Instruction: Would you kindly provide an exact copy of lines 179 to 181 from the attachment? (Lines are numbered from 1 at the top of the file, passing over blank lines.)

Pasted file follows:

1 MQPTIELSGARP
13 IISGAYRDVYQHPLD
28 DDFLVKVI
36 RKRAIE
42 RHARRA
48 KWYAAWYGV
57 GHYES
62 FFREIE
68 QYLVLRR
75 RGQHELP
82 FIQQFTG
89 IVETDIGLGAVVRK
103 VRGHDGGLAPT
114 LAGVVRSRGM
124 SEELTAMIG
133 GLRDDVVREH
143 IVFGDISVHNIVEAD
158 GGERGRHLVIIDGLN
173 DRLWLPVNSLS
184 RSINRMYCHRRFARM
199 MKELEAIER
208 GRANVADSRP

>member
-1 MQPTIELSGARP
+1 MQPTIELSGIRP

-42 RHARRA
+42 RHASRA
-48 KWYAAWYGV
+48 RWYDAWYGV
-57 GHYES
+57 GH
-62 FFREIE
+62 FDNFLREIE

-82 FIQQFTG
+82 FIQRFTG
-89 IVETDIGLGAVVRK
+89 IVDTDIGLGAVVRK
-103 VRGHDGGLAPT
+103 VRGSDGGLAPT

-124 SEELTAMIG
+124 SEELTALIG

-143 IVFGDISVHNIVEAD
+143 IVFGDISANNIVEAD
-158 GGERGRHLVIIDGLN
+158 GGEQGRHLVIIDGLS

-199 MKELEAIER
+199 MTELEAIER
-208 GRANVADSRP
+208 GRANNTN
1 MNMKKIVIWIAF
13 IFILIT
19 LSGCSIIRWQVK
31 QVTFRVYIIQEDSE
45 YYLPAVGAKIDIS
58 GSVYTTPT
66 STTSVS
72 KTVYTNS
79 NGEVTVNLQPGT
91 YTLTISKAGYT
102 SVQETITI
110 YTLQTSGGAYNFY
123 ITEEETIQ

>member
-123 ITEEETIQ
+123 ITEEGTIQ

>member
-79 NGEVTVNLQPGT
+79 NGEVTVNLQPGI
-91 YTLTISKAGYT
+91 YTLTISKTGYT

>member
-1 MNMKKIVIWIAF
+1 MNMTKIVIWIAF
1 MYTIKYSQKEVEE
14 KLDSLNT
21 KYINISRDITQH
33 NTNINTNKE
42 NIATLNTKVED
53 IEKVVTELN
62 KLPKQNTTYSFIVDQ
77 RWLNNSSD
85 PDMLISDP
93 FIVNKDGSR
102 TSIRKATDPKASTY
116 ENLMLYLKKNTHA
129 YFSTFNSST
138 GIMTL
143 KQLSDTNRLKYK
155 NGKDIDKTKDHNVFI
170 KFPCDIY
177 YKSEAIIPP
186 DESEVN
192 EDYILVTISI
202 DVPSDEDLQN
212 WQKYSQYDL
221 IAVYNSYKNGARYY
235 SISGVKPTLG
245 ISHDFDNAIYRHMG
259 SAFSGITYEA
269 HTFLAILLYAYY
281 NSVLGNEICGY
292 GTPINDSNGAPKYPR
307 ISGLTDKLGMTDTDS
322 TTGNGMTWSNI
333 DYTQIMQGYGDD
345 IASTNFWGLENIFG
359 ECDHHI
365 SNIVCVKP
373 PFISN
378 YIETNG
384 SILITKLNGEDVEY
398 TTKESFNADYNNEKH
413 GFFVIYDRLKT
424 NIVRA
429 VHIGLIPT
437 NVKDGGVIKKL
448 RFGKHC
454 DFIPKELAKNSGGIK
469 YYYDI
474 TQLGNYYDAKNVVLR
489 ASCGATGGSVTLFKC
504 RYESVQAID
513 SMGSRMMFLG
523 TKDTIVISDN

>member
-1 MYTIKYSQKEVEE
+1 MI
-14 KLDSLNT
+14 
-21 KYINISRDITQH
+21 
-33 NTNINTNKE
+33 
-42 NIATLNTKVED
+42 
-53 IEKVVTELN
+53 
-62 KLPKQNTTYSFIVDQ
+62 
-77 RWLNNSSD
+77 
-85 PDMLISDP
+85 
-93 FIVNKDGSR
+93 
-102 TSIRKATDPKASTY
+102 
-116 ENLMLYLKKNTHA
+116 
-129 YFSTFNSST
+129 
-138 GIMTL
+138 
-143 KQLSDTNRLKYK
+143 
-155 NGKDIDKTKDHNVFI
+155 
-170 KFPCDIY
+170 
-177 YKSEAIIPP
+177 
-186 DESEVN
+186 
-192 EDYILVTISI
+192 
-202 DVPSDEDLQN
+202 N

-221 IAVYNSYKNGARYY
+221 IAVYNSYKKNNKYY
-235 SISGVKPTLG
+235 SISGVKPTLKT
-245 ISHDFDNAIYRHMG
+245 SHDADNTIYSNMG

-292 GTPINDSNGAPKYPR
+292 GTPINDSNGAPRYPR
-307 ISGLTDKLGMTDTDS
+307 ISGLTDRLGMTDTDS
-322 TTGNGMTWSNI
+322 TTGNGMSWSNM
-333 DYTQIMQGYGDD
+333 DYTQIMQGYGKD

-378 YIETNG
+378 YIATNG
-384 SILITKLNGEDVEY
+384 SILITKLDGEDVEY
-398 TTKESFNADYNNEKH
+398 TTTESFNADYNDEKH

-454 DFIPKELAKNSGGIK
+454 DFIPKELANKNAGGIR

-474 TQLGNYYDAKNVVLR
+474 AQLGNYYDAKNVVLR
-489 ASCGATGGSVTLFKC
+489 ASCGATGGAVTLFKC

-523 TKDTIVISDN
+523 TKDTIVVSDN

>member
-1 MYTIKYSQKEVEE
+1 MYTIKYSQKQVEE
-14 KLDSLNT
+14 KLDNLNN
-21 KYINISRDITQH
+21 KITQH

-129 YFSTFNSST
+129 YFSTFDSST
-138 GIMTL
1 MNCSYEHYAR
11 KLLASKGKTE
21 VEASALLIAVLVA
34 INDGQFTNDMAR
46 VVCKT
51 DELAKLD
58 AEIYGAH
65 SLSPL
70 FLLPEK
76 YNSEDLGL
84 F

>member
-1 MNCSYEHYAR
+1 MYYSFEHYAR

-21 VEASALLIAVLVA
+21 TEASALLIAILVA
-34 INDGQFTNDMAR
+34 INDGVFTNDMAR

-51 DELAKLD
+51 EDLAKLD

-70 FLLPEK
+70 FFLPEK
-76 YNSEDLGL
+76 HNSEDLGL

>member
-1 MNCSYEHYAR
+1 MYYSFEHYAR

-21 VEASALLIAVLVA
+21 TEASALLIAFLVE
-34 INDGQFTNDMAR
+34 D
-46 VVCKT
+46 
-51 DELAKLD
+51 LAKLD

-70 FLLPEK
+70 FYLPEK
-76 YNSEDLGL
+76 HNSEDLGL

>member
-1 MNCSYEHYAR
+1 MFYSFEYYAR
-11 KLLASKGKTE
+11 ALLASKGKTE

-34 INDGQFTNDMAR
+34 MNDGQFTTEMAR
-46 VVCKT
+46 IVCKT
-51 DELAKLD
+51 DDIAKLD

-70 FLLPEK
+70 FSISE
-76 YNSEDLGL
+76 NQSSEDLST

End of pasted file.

+322 TTGNGMSWSNM
-333 DYTQIMQGYGDD
+333 DYTQIMQGYGKD